Their menfolk are the last pocket of resistance in the Ukrainian city of Mariupol, holed up in a warren of underground tunnels and bunkers at the vast Azovstal steelworks under heavy Russian bombardment.
But while their partners, all fighters in Ukraine’s Azov regiment, make a last stand at Azovstal, Olha Andrianovna, Hanna Naumenko and Kateryna Prokopenko are engaged in their own personal battle — to get the West to intervene to save them.
After leaving Kyiv on April 23, they stopped off at the Vatican, where they were granted a five-minute audience with Pope Francis, and also visited Poland and Germany.
Now in France, the young women are determined to do whatever is necessary to help save the mens’ lives.
“The more countries we go to, the more chances we have of finding a quick solution,” said Andrianovna, 30, the oldest member of the group of four women, three of whom spoke to AFP in Paris.
“We don’t know which country can really help us. That’s why we are reaching out to everyone,” she said.
In France, a meeting with political figures — starting with President Emmanuel Macron or his wife Brigitte — would obviously be welcome but “it’s not our main goal”, said Naumenko, 25. “The objective is to attract attention about the situation” in Azovstal.
Kyiv said on Thursday it was holding “difficult” talks with Russia to secure safe passage for 38 badly wounded fighters from Azovstal. The plant in the southern port city has been surrounded by Russian troops for weeks.
“It’s not that it (the government) hasn’t done enough but that it could do more”, said Andrianovna, who runs a network of creches in Kyiv.
Perilous situation –
All three spoke calmly about the perilous situation in which their partners find themselves and about the months they have spent apart.
Like many of the wives and girlfriends of Azov regiment fighters, they met their future partners online.
“We met on the net. We had the same hobbies, the same tastes in music and nature,” explained Prokopenko, 27, a children’s illustrator whose husband Denys is commander of the Azov regiment.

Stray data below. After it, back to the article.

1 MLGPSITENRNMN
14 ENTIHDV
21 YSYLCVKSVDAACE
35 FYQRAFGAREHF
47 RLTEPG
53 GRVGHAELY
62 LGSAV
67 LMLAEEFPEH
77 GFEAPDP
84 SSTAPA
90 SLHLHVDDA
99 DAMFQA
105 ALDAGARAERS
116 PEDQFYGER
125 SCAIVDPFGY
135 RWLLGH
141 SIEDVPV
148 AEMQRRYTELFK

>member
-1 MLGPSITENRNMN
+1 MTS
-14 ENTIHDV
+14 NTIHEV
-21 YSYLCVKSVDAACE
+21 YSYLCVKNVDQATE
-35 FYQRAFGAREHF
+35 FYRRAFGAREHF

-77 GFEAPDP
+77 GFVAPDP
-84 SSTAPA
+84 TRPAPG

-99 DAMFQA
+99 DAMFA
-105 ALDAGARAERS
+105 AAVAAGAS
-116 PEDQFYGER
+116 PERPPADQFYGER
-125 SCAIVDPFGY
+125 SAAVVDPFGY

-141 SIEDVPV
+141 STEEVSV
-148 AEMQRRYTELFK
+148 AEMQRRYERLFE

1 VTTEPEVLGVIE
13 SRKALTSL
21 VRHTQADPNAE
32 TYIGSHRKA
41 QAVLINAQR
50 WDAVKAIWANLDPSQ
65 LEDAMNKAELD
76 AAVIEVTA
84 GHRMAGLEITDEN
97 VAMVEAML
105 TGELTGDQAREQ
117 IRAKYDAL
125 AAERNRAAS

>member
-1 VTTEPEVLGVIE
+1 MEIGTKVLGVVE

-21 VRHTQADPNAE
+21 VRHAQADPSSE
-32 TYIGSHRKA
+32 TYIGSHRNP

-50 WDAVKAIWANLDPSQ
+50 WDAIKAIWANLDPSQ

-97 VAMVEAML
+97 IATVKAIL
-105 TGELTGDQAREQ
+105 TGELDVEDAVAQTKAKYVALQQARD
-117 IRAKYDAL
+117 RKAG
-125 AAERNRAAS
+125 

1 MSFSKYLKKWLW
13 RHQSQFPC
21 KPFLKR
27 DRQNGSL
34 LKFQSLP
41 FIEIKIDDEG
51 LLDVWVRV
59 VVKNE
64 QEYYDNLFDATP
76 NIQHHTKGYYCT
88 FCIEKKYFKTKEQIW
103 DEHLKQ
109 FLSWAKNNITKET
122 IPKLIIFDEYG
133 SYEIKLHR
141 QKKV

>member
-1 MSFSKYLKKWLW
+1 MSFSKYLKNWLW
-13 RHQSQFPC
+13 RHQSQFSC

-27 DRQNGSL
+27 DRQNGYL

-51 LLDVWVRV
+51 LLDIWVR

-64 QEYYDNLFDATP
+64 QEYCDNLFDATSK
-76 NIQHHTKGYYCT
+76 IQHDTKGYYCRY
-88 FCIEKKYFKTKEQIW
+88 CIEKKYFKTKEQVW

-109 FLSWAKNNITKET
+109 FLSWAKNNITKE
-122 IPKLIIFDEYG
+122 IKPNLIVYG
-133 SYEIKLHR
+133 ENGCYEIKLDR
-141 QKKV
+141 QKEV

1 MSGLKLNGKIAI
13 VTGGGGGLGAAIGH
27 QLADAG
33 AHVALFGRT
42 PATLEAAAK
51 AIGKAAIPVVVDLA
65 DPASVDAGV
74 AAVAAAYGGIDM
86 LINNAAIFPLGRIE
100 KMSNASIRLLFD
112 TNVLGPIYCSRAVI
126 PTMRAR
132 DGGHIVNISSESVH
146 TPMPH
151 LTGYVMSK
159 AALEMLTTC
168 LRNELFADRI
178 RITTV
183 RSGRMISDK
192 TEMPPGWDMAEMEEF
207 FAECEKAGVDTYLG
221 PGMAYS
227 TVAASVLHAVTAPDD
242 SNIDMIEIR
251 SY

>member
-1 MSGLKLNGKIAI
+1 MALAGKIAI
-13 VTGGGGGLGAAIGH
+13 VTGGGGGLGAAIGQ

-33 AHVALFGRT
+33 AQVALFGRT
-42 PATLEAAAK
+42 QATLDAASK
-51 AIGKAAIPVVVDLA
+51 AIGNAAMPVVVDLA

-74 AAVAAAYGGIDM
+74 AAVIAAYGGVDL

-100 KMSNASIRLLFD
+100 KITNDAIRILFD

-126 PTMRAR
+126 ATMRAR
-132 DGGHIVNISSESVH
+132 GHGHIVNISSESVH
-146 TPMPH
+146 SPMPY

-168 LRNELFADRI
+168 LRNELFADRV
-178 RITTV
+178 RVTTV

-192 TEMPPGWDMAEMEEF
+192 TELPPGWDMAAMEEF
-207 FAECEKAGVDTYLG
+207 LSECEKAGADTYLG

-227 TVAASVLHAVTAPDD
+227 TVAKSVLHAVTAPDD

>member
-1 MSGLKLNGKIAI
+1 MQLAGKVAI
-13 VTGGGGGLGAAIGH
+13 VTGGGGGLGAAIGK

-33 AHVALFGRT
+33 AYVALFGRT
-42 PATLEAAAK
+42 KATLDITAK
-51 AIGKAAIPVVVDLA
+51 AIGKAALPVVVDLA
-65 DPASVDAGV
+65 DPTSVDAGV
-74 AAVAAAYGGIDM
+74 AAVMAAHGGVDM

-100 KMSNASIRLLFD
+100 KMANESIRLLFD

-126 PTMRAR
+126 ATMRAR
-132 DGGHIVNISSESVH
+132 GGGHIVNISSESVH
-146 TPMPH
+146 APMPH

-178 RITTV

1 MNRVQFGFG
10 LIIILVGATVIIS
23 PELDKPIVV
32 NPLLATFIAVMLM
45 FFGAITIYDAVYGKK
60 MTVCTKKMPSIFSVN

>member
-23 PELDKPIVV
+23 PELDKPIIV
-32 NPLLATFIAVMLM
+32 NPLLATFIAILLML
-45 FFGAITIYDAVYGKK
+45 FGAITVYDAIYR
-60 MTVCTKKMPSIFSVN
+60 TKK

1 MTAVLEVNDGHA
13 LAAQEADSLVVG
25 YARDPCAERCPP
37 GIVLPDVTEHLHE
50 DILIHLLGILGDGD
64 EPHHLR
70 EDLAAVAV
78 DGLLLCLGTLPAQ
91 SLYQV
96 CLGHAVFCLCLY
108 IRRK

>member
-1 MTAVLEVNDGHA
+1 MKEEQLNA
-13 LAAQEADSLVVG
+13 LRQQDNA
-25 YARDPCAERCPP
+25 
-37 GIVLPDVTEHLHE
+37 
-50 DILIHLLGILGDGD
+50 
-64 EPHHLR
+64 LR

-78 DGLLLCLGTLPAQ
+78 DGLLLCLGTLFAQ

Naumenko, from Kharkiv, said she had postponed her planned wedding to fiance Dmytro several times since 2014.
“I kept pushing back the date because I wanted the war in Donbas to end and us to be able to live together like a real couple, because we only saw each other a few days a month,” she said.
Since 2014, Ukrainian soldiers have been fighting Kremlin-backed separatists in parts of the eastern Donbas region — which Russia now hopes to seize in its entirety.
The women still receive regular news from Azovstal but the situation is so critical that now “every day counts as much as six months or a year”, said Andrianovna. Her husband took two weeks to tell her he had been shot in the leg and was now among the injured.
Among the around 1,000 Ukrainian soldiers trapped there, nearly 600 are injured, according to Sviatoslav Palamar, deputy commander of the Azov regiment, speaking recently in a video pleading for their evacuation.
“There is no more food, and water is so scarce that the cups are shared at the rate of “one sip every six or eight hours”, Andrianovna added.
Since the steel plant’s makeshift hospital was destroyed by relentless Russian bombardments, “people have been operated on (and) had amputations without anaesthetic”.
Surrender is unthinkable. “It would amount to death. There have already been members of the Azov battalion taken prisoner. They were cruelly tortured and then the Russians sent the pictures of the tortured bodies to their mothers,” she said.
- ‘Fantastic’ Eurovision
The four women understand that despite their appeals and those made on social networks directly by some of the Azovstal fighters — to Turkey, the United States and China — no country has yet offered to help secure the release of the men.
Although the West may be boosting military aid to Ukraine, it insists it wants to avoid intervening directly in the conflict, for fear of provoking a direct conflict with Russia.
But the women refuse to despair and intend to continue their journey – perhaps to Switzerland, Britain or Turkey — until “our men are evacuated and freed”, said Naumenko.
They have so far financed their trip themselves, they said, but several associations have offered to help them.
On Saturday, singer Oleh Psiuk of the Ukrainian group Kalush Orchestra, winner of this year’s Eurovision Song Contest, highlighted the plight of the fighters from the stage of the world’s biggest live music event.
“Please help Ukraine and Mariupol! Help Azоvstal right now,” Psiuk appealed in English.
Such initiatives give the women hope that someone somewhere will step in to help.
“It’s fantastic”, said Andrianovna. “After the (Eurovision) win, the hashtags #SaveAzovstal were everywhere”.
As for Naumenko, she said she was certain that Dmytro “will survive, that we will get married, and that we will have many children”.